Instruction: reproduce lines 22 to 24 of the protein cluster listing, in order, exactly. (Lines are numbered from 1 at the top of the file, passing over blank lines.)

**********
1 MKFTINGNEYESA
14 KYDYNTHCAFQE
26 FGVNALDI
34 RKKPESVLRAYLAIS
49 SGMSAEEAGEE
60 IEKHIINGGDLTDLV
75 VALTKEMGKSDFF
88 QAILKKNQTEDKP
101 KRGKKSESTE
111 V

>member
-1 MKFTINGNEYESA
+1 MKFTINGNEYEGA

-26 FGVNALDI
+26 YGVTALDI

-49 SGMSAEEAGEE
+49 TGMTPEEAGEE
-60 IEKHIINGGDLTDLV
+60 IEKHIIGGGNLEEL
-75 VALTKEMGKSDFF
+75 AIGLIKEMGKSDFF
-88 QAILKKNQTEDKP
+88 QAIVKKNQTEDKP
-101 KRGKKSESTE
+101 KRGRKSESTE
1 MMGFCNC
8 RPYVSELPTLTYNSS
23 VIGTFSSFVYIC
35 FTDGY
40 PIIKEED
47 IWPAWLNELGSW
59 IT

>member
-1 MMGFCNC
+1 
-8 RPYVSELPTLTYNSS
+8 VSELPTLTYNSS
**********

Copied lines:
-88 QAILKKNQTEDKP
+88 QAIVKKNQTEDKP
-101 KRGKKSESTE